Condoleeza Rice discusses cancer, foreign policy
October 26th, 2010
Omaha, NE – Former Secretary of State Condoleeza Rice discussed her new book in Omaha Tuesday, and her views on spreading democracy and cancer research around the world.
Rice was in Omaha to receive the Ambassador of Hope award from the University of Nebraska Medical Center for her work promoting breast cancer research. Rice lost her mother to breast cancer when she was 30, after a long battle with the disease. She said during her time as Secretary of State, she tried to extend knowledge of breast cancer abroad, particularly to countries where women are oppressed. “We are so fortunate in United States that this is no longer an unspeakable disease,” she said, “But it is still an unspeakable disease in a lot of places.” She said he tried to promote health democracy during her time in office, and believes it was “one of the more effective things that we did.”
Rice’s new book – a memoir detailing the story of her mother, and her childhood as part of a black family growing up in Birmingham, Alabama – shows a softer side to the woman most known for her role as National Security Advisor to former President George W. Bush. She served in that post during the lead-up to and invasion of Iraq, which became a lightning rod for criticism. But Rice has held on to her ideas of the vitality of freedom, and the positive change it can bring by spreading it abroad. Asked about the ongoing war in Afghanistan, she said she fully supports the United States’ mission, despite a report issued this week which lists Afghanistan and Iraq as two of the most corrupt countries in the world. “It’s… ahistorical to believe that corruption came to Afghanistan after the Taliban was overthrown,” she said. “The good thing is that in these newly democratizing societies, there are actually people in the country as well as out of the country who are willing and able to expose corruption.” The very fact that we can talk about corruption in these countries, the very fact that their governments are being held to account for corruption is in itself a step forward,” she said.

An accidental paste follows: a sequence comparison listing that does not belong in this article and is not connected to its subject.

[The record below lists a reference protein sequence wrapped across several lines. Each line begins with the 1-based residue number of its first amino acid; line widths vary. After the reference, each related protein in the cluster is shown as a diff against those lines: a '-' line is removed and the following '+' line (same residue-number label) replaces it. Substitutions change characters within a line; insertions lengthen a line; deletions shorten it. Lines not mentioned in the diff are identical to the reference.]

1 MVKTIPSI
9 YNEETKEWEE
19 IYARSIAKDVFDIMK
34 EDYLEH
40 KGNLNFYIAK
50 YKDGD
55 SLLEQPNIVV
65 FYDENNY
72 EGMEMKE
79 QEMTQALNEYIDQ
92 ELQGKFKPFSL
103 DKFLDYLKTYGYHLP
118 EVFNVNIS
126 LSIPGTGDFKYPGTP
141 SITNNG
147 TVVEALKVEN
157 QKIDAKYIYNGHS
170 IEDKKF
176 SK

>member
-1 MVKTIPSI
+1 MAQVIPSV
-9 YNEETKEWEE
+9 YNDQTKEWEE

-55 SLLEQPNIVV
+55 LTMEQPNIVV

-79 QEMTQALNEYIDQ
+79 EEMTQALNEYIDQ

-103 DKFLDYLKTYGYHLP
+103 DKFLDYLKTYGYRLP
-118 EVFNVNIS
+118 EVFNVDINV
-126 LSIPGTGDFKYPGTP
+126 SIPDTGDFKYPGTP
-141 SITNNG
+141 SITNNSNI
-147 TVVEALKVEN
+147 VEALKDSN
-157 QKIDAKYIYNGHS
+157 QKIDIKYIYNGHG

Rice said she thinks with a little patience, “we’ll get the job done” in Afghanistan, and advised Americans to consider their own path to democracy before they judge Afghanistan’s. Asked if she would consider working for President Obama’s administration as he continues his efforts to wind down the nine-year war there, Rice said she thinks the President has everyone he needs, but she respects his office. “It’s hard,” she said. “It’s a lot harder in there than it is out here, and we owe to everyone who takes on these very, very difficult responsibilities our respect and our gratitude.”
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